# Intro(3M)

**Intro --
introduction to math library routines
**

## Synopsis

**cc . . . -lm**

#include <math.h>

## Description

This section contains manual pages for the routines in
the **libm** math library. See
**math**(5)
for declarations of functions and constants. In addition, see
**tgmath**(5)
for definitions of several type-generic macros.
This library is implemented as a shared object, **libm.so**,
and an archive, **libm.a**.
It is not automatically linked by the C compilation system.
Specify **-lm** on the
**cc**(1)
command line to
link with the shared object version of the library.
Specify **-dn -lm** on the
**cc**(1)
command line
to link with the archive version of this library and the
archive version of all other libraries being searched.

## Files

**LIBDIR***/libm.so* **libm** library (shared object)
**LIBDIR***/libm.a* **libm** library (archive)

## Return values

For functions that return a floating-point value, if an error occurs,
the value of **errno** will be one of the values represented by the manifest
constants **EDOM** or **ERANGE** (defined in *math.h*).
**EDOM** typically indicates a domain error: one of the input values
was not in the domain of the function.
**ERANGE** typically indicates a range error: the calculated result
was either too big or too small to be represented by the data type
returned by the function.
Functions that result in a range error typically return zero for underflow
or, for overflow, a value that compares equal to
**±HUGE_VAL**, **±HUGE_VALF** or **±HUGE_VALL**
according to the function's precision.
**HUGE_VAL**, **HUGE_VALF** and **HUGE_VALL** are
defined in *math.h*.
On systems that support IEEE infinity, **HUGE_VAL** is infinity.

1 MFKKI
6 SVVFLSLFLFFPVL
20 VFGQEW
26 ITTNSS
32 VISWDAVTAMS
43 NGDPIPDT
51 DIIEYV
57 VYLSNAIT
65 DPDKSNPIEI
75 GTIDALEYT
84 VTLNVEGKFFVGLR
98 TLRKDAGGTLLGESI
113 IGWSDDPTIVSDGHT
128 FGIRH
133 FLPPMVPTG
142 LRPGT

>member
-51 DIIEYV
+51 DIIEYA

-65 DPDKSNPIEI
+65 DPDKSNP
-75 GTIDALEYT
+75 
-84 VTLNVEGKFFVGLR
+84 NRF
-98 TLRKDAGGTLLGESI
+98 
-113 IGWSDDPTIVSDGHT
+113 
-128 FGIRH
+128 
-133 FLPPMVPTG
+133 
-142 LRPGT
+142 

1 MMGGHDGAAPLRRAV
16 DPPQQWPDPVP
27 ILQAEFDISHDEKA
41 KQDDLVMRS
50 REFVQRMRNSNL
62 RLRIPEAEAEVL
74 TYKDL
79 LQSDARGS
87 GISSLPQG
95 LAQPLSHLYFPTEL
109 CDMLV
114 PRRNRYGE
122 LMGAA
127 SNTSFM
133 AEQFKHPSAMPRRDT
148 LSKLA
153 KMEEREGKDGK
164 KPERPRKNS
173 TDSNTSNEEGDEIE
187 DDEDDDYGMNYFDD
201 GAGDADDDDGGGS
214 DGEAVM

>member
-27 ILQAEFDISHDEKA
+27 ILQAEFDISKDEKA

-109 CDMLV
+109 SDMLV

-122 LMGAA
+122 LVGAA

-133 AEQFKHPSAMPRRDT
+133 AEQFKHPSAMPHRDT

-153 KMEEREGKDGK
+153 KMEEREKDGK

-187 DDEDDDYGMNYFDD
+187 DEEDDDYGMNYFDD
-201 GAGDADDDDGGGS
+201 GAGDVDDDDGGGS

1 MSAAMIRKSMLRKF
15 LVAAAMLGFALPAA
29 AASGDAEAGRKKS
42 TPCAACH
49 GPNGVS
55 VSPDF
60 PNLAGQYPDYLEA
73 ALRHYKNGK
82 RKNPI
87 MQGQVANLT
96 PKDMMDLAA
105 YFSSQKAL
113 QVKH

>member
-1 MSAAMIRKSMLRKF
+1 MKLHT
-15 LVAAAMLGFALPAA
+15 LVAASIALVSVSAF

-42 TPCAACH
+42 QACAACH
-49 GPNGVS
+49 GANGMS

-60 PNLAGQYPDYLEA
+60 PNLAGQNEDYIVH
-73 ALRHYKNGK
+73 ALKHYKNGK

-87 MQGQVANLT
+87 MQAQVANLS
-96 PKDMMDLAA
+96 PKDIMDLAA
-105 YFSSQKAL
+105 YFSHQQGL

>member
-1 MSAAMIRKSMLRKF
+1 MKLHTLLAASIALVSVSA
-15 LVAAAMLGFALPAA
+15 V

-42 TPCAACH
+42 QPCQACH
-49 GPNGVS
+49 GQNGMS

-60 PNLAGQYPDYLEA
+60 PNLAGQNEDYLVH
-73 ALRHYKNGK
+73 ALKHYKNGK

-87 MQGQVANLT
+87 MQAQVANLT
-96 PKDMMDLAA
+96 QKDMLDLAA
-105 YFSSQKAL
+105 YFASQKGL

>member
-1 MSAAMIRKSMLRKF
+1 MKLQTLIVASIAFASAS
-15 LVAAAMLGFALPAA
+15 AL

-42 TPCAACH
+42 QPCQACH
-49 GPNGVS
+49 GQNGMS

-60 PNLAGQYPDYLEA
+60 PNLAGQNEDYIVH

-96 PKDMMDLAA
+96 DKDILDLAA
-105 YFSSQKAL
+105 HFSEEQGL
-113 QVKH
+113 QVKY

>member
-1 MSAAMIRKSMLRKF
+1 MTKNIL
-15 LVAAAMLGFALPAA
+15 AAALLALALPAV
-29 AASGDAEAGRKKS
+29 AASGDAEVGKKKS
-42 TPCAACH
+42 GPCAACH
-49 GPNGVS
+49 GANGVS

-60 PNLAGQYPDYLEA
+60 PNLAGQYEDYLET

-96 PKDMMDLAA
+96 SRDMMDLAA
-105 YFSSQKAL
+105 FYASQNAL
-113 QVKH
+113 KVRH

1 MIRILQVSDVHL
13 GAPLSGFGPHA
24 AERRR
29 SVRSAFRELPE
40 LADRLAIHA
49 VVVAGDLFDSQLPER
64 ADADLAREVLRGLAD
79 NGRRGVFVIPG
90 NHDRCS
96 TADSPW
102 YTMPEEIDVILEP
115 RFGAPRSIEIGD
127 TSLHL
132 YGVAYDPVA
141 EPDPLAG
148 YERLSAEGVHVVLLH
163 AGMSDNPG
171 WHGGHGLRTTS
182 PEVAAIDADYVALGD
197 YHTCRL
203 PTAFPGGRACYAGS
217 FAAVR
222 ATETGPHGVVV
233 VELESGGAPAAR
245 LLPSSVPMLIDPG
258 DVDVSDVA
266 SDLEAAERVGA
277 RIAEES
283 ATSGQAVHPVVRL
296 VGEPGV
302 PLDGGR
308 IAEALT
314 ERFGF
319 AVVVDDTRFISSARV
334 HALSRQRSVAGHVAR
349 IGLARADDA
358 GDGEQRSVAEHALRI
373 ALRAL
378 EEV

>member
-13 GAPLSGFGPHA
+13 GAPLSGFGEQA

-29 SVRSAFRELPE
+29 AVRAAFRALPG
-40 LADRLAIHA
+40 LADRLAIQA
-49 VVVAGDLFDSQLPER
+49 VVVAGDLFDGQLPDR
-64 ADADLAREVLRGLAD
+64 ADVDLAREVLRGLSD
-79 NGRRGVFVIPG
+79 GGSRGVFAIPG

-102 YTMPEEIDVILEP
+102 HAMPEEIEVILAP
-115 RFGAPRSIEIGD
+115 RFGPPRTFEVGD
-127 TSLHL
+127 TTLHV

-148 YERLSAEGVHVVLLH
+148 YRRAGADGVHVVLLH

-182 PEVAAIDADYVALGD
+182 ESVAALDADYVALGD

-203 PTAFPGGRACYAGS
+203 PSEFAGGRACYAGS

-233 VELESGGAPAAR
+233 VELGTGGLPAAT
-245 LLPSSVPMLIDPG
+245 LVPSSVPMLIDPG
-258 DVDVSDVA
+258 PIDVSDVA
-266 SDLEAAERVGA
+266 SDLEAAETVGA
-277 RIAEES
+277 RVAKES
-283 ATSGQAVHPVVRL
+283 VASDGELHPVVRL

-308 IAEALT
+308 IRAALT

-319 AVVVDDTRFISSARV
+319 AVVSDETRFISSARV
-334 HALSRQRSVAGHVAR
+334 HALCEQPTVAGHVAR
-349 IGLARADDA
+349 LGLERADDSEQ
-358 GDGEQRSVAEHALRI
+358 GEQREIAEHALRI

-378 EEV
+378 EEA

If the system supports IEEE **NaN** (not-a-number), functions that
result in a domain error typically return **NaN**.
Such functions may also raise one of the IEEE floating-point exceptions.
On systems that do not support IEEE **NaN**, functions
that result in a domain error typically return zero.

The error behavior for programs compiled with the **-Xt** (transitional)
compilation mode is different (see
**cc**(1)).
In that case, these functions typically return zero instead
of IEEE **NaN** for domain errors and a value that will compare
equal to **±HUGE** instead of **±HUGE_VAL** for overflows.
**HUGE** is defined in *math.h*. For more information, see
**matherr**(3M).

## Definitions

A character (except a multibyte character; see
**mbchar**(3C))
is any bit pattern able to fit into a byte on the machine.
The null character is a character with value 0, conventionally
represented in the C language as **\0**.
A character array is a sequence of characters.
A null-terminated character array (a ``string'')
is a sequence of characters, the last of which is the null character.
The null string is a character array containing only the terminating
null character.
A **NULL** pointer is the value that is obtained by casting
**0** into a pointer.
C guarantees that this value will not match that of any legitimate
pointer, so many functions that return pointers return **NULL**
to indicate an error.
The macro **NULL** is defined in *stdio.h*.
Types of the form **size_t** are defined in the appropriate header files.
## References

**cc**(1)
## Standards comformance

The 3M functions conform to, and include all the *math.h*
functions specified in the 1989 and 1999 C standards as well as both
the Open Group UNIX 95 and UNIX 98 specifications.

*
© 2004 The SCO Group, Inc. All rights reserved.
*

UnixWare 7 Release 7.1.4 - 25 April 2004